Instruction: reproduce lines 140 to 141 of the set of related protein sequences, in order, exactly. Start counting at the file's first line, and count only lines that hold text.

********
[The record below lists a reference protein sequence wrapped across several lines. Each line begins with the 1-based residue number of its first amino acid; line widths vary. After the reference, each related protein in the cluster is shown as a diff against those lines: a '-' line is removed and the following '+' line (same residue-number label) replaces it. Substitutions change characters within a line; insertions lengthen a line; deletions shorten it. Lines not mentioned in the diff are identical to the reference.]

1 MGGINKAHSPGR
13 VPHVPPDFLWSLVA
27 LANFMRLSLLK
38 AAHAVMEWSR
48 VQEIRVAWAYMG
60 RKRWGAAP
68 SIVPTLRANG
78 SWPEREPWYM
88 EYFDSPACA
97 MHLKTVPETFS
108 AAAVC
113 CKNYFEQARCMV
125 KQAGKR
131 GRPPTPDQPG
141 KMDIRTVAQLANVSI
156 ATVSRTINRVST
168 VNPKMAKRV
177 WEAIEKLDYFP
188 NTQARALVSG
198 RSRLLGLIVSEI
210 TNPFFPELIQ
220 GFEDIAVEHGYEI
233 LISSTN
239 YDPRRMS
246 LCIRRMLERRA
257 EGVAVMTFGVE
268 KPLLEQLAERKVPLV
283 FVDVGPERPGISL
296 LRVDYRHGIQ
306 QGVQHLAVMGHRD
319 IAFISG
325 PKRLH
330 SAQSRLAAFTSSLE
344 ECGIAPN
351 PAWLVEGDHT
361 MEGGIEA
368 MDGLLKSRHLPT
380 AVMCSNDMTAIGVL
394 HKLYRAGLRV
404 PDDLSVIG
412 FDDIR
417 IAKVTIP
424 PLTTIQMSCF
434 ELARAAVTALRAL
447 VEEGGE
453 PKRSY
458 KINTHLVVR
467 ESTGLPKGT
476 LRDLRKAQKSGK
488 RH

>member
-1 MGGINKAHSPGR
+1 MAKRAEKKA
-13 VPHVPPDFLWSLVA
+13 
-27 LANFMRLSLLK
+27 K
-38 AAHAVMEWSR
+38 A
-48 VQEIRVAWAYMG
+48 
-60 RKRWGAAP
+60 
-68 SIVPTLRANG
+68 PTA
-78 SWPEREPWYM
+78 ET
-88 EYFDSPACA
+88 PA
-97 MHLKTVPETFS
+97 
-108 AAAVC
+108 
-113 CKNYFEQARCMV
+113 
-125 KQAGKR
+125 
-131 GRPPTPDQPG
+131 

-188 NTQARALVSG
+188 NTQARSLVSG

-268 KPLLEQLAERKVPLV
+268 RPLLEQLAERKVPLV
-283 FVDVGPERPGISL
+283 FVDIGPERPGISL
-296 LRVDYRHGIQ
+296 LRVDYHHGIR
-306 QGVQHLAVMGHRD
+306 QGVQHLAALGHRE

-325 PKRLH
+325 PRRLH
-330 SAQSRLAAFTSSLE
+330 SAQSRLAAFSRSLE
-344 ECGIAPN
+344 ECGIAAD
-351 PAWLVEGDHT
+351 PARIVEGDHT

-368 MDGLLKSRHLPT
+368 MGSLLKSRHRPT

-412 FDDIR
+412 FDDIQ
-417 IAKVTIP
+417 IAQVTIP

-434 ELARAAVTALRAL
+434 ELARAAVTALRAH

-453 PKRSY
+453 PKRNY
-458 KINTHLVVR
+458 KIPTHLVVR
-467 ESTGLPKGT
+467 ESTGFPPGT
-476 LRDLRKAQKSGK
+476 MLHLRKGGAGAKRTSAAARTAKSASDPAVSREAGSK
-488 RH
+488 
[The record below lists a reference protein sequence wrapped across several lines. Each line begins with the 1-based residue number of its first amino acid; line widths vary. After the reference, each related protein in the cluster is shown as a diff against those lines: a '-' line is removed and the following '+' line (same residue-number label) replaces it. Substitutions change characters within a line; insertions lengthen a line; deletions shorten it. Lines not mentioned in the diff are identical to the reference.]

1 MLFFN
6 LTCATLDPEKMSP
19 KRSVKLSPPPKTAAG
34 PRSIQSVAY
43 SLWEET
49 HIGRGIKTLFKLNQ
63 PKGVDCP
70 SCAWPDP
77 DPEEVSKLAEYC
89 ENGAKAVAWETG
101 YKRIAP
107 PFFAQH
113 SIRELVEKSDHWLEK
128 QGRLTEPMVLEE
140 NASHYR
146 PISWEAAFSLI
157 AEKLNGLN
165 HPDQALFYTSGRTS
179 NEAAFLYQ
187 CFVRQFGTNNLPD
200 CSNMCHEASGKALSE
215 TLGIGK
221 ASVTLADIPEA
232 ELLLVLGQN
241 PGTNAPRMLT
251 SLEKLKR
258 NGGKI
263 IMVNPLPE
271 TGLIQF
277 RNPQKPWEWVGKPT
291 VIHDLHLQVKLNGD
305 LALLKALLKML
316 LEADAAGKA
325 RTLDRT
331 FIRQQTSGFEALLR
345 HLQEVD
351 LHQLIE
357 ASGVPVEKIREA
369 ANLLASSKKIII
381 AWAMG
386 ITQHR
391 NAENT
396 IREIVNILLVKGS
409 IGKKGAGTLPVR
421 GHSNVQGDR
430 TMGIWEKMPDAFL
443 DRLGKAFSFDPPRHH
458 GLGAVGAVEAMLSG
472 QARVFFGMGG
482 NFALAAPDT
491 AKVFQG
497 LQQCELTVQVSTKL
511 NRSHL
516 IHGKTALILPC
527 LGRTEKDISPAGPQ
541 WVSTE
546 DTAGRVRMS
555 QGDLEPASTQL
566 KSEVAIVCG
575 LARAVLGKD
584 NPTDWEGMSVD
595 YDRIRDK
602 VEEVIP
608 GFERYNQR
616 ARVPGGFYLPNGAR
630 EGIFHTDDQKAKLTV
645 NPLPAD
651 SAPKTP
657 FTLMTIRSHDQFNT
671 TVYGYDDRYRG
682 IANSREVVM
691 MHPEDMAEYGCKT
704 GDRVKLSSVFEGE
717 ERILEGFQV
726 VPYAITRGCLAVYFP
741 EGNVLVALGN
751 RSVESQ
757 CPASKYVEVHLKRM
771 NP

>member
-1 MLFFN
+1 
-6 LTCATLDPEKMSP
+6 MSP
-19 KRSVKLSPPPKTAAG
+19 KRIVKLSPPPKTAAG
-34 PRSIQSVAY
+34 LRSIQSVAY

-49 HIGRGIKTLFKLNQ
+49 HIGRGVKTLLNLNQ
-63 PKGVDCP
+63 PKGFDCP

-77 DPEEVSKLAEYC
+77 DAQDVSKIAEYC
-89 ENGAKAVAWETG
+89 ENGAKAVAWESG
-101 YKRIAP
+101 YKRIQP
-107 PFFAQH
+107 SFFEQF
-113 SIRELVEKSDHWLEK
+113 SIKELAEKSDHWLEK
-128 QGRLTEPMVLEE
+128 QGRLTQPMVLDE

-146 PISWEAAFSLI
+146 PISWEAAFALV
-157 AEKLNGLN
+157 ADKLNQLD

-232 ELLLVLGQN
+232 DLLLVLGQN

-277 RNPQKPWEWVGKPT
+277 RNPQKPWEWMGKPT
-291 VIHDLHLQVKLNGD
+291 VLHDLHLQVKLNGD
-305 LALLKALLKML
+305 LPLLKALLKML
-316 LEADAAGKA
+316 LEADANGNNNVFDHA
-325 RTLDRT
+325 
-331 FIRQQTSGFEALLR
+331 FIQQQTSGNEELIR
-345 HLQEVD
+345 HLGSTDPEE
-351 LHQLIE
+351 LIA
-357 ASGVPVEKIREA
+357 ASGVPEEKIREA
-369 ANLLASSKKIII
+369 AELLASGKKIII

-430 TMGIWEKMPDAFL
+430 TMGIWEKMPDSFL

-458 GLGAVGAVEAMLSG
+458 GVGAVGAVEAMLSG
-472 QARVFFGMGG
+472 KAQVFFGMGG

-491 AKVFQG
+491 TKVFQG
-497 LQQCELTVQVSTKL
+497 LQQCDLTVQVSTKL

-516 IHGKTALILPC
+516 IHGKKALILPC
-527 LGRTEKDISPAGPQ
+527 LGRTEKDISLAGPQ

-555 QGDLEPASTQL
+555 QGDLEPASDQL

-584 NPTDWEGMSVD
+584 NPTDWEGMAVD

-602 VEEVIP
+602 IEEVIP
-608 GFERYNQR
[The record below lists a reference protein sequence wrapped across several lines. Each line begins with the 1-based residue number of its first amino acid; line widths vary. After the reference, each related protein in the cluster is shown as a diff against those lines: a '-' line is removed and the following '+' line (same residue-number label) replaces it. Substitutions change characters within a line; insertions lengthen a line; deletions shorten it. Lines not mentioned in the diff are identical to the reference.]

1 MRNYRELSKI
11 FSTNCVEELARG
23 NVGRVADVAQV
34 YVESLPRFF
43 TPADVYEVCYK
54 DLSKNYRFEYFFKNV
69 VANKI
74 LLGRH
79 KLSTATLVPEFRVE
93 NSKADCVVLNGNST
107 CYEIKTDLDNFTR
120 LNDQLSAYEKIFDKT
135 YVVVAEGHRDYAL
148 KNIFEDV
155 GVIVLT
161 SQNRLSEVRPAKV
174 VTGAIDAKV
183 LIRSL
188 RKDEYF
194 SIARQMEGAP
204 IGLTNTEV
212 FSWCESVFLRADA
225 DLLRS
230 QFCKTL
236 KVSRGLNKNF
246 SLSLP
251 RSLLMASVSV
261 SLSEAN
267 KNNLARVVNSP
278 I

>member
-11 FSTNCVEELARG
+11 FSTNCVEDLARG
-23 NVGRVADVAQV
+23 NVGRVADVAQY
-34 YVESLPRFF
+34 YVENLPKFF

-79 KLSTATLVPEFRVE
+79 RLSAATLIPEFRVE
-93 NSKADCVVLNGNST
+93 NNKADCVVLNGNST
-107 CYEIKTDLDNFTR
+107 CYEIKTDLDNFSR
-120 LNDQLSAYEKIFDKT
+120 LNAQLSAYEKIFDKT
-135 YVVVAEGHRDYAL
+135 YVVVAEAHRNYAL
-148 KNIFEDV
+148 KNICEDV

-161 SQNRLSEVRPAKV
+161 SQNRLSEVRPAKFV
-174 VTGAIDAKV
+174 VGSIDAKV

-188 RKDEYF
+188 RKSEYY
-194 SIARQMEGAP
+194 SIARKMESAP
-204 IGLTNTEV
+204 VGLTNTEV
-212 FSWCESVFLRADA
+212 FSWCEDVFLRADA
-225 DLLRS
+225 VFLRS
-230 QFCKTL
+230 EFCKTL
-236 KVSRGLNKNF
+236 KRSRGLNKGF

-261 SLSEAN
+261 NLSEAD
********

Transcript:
221 ASVTLADIPEA
232 ELLLVLGQN